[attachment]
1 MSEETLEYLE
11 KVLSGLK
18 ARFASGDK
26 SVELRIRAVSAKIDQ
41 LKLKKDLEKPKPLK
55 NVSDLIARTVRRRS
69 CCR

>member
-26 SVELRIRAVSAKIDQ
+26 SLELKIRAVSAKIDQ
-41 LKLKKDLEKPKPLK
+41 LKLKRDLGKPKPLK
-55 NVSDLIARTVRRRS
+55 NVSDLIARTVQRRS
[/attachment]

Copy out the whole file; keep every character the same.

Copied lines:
1 MSEETLEYLE
11 KVLSGLK
18 ARFASGDK
26 SVELRIRAVSAKIDQ
41 LKLKKDLEKPKPLK
55 NVSDLIARTVRRRS
69 CCR

>member
-26 SVELRIRAVSAKIDQ
+26 SLELKIRAVSAKIDQ
-41 LKLKKDLEKPKPLK
+41 LKLKRDLGKPKPLK
-55 NVSDLIARTVRRRS
+55 NVSDLIARTVQRRS